“Crab Mentality” has been defined in many ways:  being too proud and treating others as inferior beings; jealous and bitter when others are improving and progressing;  selfish and lacking any sense of sacrifice; self-righteous and critical of others;  lacking in compassion;  know-it-alls;  and never believing they have any of these characteristics.  I believe this attitude, so prevalent in Asian countries,  can be summed up in one simple sentence; that being,  they care about themselves and nobody else.  Many Asians have told me,  “If we continue in this mentality,  we will not grow as a person and definitely,  we will not grow as a nation.  Therefore,  as people mature, they have to become aware of this negative attitude or habit.  We must eliminate this way of thinking,  not only for ourselves,  but also for the whole nation and the next generation.”

And that brings me to “The Great Asian Lie.”  Over and over again I have heard this lie so many times that it is not any wonder to me why people have come to believe it to be the truth.  In all fairness,  a “half-truth” would be a more appropriate assessment.  I cannot begin to tell you the countless number of times that Asians have said to me,  “We are a family oriented society and we care about others.”  Even the media touts this half-truth in news broadcasts and commercials.  One half of that statement is true,  that being, they are family oriented,  but the other part is a blatant lie,  because they ONLY care about THEIR family and will step in front of,  or on,  a fellow countryman to be first in line.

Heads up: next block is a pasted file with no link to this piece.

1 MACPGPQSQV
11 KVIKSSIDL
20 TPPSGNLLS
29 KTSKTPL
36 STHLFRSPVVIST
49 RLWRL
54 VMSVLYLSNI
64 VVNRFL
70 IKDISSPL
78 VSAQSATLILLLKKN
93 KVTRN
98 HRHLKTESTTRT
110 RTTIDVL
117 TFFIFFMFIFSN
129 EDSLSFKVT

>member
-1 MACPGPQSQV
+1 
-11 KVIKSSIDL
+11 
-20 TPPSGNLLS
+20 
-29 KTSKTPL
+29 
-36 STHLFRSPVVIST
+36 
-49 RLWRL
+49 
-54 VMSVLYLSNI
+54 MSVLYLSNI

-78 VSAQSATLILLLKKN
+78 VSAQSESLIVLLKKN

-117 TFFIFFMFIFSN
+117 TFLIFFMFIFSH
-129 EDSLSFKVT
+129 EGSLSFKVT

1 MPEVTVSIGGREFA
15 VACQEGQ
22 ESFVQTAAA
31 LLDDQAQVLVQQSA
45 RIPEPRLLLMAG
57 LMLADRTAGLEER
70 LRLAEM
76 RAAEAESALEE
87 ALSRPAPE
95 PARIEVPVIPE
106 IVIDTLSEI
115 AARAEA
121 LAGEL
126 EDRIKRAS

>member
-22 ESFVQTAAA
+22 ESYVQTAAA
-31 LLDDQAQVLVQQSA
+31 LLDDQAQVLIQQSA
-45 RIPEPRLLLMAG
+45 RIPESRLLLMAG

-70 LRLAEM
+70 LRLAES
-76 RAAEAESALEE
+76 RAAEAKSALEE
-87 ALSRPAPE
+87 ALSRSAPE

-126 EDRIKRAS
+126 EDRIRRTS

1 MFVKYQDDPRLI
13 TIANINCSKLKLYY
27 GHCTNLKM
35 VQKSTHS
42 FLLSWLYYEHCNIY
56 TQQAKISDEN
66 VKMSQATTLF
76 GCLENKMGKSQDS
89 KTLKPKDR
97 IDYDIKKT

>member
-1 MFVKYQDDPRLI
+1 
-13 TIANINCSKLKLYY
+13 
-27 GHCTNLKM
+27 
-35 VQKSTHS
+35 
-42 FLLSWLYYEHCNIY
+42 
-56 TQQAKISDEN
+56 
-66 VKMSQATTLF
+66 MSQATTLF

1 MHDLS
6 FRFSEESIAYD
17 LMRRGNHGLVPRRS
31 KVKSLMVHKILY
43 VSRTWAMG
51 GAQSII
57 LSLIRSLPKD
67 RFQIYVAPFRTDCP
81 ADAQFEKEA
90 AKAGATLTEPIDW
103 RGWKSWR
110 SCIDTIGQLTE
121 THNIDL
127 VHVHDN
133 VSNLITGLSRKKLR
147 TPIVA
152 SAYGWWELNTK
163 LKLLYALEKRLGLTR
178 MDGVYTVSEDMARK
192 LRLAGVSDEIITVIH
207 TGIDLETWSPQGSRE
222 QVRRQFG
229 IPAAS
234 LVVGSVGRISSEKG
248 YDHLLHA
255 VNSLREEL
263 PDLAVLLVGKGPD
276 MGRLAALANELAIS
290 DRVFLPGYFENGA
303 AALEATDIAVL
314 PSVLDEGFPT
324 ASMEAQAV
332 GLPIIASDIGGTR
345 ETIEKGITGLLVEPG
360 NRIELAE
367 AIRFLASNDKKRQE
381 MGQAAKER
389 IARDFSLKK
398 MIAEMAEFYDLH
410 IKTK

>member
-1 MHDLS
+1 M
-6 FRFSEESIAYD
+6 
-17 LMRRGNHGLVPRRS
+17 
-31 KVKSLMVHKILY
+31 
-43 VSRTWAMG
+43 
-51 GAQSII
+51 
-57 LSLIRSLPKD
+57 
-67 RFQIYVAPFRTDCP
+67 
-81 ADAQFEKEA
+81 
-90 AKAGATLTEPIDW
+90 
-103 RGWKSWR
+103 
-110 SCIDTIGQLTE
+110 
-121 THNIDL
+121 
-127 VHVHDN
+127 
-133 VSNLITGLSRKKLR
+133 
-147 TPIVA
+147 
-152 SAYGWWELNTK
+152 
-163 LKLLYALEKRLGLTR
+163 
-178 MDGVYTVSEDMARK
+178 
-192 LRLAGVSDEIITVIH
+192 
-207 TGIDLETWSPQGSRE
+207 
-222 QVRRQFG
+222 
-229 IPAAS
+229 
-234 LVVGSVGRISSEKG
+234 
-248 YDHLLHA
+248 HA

When shopping in developed countries I have arrived at the checkout lane many times carrying only a few items for purchase.  Those persons already in the lane,  with their shopping carts filled with many items, quite often have graciously invited me to go ahead of them.  Conversely,  after living and shopping in Asia for over four years,  such courtesy has only been extended to me on two occasions.  And never permit a space of greater than twelve inches between yourself and the person standing in front of you,  because that minute distance creates the perfect opportunity for someone to step in front of you;  it has happened to me more times than I care to remember.

Consider where common courtesy and decency are found.  They are certainly not values that are birthed in corrupt environments. Corruption here has reigned for so long that the citizens have become numb to civility and it shows in the manner in which they treat others.  The more that centralized governments attempt to control every aspect of daily living,  the greater the propensity for corruption and inefficiency.